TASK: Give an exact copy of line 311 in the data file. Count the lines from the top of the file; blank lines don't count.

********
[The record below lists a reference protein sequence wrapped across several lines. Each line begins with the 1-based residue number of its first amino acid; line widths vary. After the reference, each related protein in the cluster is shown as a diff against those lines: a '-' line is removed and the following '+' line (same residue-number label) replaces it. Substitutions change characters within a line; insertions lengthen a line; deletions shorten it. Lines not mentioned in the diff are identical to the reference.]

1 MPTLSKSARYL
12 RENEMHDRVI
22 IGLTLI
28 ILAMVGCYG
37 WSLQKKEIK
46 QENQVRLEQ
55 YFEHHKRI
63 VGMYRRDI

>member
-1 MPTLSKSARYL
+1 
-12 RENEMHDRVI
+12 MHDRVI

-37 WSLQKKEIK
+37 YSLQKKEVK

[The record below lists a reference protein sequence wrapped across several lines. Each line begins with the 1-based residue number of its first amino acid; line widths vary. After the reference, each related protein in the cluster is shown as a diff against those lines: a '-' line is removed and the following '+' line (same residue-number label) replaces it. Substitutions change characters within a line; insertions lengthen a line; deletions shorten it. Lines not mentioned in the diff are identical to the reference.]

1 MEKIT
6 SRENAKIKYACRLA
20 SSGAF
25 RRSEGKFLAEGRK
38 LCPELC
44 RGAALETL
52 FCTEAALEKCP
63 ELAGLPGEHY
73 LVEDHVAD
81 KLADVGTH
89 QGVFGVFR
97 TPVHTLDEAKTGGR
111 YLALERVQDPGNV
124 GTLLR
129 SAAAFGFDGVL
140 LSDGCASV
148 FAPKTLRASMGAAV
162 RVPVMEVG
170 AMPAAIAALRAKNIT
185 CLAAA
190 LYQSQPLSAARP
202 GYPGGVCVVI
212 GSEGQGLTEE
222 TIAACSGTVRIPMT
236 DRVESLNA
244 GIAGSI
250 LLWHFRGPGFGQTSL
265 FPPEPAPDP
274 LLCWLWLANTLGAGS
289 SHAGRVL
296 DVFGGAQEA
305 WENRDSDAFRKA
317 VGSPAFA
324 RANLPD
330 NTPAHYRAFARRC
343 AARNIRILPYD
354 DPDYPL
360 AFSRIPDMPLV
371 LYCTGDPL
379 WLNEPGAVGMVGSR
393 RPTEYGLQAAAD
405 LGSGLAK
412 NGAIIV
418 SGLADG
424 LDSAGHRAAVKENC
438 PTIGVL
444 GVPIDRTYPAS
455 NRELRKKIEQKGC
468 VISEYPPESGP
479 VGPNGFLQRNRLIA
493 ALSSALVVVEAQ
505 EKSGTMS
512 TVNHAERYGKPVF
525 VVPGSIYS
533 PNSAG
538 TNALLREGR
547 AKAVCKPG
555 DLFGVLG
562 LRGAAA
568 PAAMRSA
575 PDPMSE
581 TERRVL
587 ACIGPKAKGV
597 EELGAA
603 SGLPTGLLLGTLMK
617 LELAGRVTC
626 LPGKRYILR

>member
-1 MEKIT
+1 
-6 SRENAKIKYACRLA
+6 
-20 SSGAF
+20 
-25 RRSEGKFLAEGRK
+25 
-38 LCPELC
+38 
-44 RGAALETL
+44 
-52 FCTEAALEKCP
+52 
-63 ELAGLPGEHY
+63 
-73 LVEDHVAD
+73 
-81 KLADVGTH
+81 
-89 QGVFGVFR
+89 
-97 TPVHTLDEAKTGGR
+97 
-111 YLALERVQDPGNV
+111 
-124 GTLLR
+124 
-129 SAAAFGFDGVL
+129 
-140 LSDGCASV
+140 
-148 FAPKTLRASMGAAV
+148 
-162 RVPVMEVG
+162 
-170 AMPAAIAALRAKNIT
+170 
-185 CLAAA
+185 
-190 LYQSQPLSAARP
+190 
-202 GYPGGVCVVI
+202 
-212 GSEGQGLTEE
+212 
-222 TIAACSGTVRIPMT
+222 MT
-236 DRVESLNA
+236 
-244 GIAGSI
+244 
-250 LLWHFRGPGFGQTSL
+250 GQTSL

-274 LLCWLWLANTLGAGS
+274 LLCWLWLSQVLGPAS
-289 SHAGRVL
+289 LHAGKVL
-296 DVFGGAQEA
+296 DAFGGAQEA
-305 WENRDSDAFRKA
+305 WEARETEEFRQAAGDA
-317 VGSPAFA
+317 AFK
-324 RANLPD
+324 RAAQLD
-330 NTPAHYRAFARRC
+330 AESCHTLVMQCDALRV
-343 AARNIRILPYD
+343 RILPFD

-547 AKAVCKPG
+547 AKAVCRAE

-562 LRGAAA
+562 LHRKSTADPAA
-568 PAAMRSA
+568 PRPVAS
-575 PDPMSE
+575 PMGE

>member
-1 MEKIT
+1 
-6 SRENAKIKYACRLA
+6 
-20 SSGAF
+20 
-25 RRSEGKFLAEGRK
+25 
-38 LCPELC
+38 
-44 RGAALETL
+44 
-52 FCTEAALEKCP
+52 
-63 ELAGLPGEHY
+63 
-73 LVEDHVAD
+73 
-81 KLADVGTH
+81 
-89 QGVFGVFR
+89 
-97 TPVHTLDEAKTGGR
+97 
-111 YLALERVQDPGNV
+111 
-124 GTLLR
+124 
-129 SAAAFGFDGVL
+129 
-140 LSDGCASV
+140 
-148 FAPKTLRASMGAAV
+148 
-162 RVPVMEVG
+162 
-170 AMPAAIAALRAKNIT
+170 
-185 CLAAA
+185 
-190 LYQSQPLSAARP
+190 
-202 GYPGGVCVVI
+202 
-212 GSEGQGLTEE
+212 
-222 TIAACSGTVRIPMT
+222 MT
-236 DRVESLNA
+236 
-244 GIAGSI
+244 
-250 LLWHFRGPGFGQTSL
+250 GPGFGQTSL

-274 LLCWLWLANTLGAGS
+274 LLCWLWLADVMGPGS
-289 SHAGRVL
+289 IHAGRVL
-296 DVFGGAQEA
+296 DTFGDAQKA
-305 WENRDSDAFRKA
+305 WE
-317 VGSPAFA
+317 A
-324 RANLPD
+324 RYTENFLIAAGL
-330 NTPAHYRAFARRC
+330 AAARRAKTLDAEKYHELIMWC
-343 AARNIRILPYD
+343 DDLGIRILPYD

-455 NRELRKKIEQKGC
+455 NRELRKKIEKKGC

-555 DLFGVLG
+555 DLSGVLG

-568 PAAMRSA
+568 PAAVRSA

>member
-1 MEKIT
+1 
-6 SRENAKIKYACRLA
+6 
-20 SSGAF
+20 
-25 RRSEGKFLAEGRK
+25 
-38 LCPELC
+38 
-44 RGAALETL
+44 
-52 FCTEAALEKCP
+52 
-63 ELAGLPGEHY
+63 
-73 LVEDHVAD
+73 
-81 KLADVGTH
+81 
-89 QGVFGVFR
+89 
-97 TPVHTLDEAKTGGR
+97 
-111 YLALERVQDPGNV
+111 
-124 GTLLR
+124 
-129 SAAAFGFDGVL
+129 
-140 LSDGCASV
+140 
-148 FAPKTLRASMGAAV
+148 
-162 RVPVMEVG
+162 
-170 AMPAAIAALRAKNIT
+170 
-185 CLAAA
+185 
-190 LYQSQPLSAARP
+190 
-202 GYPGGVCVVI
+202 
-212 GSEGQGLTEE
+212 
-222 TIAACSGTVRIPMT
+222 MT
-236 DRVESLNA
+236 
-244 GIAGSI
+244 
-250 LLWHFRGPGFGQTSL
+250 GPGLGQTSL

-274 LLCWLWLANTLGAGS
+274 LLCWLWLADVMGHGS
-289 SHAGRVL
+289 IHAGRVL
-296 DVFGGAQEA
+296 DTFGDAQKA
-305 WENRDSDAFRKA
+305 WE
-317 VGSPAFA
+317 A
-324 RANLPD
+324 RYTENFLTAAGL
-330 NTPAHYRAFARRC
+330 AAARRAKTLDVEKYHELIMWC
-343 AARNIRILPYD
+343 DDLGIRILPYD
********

+343 DDLGIRILPYD